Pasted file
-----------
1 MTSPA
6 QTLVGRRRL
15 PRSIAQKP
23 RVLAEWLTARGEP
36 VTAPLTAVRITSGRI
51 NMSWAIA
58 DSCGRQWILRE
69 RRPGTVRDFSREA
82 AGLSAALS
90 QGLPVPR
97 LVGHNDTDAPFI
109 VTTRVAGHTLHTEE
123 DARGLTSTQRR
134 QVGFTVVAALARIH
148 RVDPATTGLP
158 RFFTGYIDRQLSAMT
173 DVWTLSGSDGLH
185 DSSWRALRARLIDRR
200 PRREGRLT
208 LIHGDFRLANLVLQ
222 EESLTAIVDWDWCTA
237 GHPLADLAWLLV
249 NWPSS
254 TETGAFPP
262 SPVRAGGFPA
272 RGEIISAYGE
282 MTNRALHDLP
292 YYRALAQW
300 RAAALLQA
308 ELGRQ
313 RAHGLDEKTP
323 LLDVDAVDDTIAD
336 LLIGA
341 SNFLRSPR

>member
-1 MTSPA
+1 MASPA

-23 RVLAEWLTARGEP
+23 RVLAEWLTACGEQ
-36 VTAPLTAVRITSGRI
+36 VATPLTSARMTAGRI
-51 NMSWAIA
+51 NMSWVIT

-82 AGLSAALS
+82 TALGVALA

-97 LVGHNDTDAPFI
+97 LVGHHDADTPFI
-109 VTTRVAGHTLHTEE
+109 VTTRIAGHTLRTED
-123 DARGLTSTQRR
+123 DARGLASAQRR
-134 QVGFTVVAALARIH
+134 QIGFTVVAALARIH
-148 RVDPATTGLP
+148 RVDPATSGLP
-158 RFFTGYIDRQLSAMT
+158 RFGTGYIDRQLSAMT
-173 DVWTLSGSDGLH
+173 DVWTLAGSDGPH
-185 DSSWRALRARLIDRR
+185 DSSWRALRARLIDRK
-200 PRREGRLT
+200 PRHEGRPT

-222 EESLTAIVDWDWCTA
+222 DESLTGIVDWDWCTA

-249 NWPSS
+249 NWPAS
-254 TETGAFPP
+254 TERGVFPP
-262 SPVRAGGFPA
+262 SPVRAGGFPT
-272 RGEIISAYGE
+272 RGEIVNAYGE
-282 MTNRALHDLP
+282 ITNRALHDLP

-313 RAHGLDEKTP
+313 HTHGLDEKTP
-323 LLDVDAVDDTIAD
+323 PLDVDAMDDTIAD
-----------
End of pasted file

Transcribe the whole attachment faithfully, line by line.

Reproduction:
1 MTSPA
6 QTLVGRRRL
15 PRSIAQKP
23 RVLAEWLTARGEP
36 VTAPLTAVRITSGRI
51 NMSWAIA
58 DSCGRQWILRE
69 RRPGTVRDFSREA
82 AGLSAALS
90 QGLPVPR
97 LVGHNDTDAPFI
109 VTTRVAGHTLHTEE
123 DARGLTSTQRR
134 QVGFTVVAALARIH
148 RVDPATTGLP
158 RFFTGYIDRQLSAMT
173 DVWTLSGSDGLH
185 DSSWRALRARLIDRR
200 PRREGRLT
208 LIHGDFRLANLVLQ
222 EESLTAIVDWDWCTA
237 GHPLADLAWLLV
249 NWPSS
254 TETGAFPP
262 SPVRAGGFPA
272 RGEIISAYGE
282 MTNRALHDLP
292 YYRALAQW
300 RAAALLQA
308 ELGRQ
313 RAHGLDEKTP
323 LLDVDAVDDTIAD
336 LLIGA
341 SNFLRSPR

>member
-1 MTSPA
+1 MASPA

-23 RVLAEWLTARGEP
+23 RVLAEWLTACGEQ
-36 VTAPLTAVRITSGRI
+36 VATPLTSARMTAGRI
-51 NMSWAIA
+51 NMSWVIT

-82 AGLSAALS
+82 TALGVALA

-97 LVGHNDTDAPFI
+97 LVGHHDADTPFI
-109 VTTRVAGHTLHTEE
+109 VTTRIAGHTLRTED
-123 DARGLTSTQRR
+123 DARGLASAQRR
-134 QVGFTVVAALARIH
+134 QIGFTVVAALARIH
-148 RVDPATTGLP
+148 RVDPATSGLP
-158 RFFTGYIDRQLSAMT
+158 RFGTGYIDRQLSAMT
-173 DVWTLSGSDGLH
+173 DVWTLAGSDGPH
-185 DSSWRALRARLIDRR
+185 DSSWRALRARLIDRK
-200 PRREGRLT
+200 PRHEGRPT

-222 EESLTAIVDWDWCTA
+222 DESLTGIVDWDWCTA

-249 NWPSS
+249 NWPAS
-254 TETGAFPP
+254 TERGVFPP
-262 SPVRAGGFPA
+262 SPVRAGGFPT
-272 RGEIISAYGE
+272 RGEIVNAYGE
-282 MTNRALHDLP
+282 ITNRALHDLP

-313 RAHGLDEKTP
+313 HTHGLDEKTP
-323 LLDVDAVDDTIAD
+323 PLDVDAMDDTIAD